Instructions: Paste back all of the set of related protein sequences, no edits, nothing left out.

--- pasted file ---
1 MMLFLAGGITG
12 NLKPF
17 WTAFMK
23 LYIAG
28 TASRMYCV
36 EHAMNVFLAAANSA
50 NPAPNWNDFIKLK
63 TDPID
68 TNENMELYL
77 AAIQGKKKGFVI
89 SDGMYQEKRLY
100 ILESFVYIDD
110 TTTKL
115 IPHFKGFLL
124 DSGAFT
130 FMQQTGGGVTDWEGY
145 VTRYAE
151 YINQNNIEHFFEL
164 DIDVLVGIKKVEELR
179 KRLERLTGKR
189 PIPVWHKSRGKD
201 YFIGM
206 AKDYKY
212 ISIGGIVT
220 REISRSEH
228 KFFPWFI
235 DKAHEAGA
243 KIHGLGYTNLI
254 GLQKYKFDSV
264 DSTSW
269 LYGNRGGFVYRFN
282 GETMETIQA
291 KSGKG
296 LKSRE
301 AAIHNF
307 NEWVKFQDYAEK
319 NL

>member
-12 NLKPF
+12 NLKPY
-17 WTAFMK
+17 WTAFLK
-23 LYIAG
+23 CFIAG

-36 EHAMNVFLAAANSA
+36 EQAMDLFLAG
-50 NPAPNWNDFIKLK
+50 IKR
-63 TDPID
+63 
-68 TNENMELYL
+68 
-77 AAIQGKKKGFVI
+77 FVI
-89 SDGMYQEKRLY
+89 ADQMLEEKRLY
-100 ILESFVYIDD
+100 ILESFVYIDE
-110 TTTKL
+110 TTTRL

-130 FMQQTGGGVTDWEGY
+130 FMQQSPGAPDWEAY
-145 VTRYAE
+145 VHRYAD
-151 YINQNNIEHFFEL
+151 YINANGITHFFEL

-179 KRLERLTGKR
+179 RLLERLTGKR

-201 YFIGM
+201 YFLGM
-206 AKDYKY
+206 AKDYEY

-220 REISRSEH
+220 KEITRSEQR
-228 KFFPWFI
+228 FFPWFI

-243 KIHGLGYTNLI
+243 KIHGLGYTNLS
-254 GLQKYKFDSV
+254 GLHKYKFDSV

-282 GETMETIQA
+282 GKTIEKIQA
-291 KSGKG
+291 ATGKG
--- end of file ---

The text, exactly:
1 MMLFLAGGITG
12 NLKPF
17 WTAFMK
23 LYIAG
28 TASRMYCV
36 EHAMNVFLAAANSA
50 NPAPNWNDFIKLK
63 TDPID
68 TNENMELYL
77 AAIQGKKKGFVI
89 SDGMYQEKRLY
100 ILESFVYIDD
110 TTTKL
115 IPHFKGFLL
124 DSGAFT
130 FMQQTGGGVTDWEGY
145 VTRYAE
151 YINQNNIEHFFEL
164 DIDVLVGIKKVEELR
179 KRLERLTGKR
189 PIPVWHKSRGKD
201 YFIGM
206 AKDYKY
212 ISIGGIVT
220 REISRSEH
228 KFFPWFI
235 DKAHEAGA
243 KIHGLGYTNLI
254 GLQKYKFDSV
264 DSTSW
269 LYGNRGGFVYRFN
282 GETMETIQA
291 KSGKG
296 LKSRE
301 AAIHNF
307 NEWVKFQDYAEK
319 NL

>member
-12 NLKPF
+12 NLKPY
-17 WTAFMK
+17 WTAFLK
-23 LYIAG
+23 CFIAG

-36 EHAMNVFLAAANSA
+36 EQAMDLFLAG
-50 NPAPNWNDFIKLK
+50 IKR
-63 TDPID
+63 
-68 TNENMELYL
+68 
-77 AAIQGKKKGFVI
+77 FVI
-89 SDGMYQEKRLY
+89 ADQMLEEKRLY
-100 ILESFVYIDD
+100 ILESFVYIDE
-110 TTTKL
+110 TTTRL

-130 FMQQTGGGVTDWEGY
+130 FMQQSPGAPDWEAY
-145 VTRYAE
+145 VHRYAD
-151 YINQNNIEHFFEL
+151 YINANGITHFFEL

-179 KRLERLTGKR
+179 RLLERLTGKR

-201 YFIGM
+201 YFLGM
-206 AKDYKY
+206 AKDYEY

-220 REISRSEH
+220 KEITRSEQR
-228 KFFPWFI
+228 FFPWFI

-243 KIHGLGYTNLI
+243 KIHGLGYTNLS
-254 GLQKYKFDSV
+254 GLHKYKFDSV

-282 GETMETIQA
+282 GKTIEKIQA
-291 KSGKG
+291 ATGKG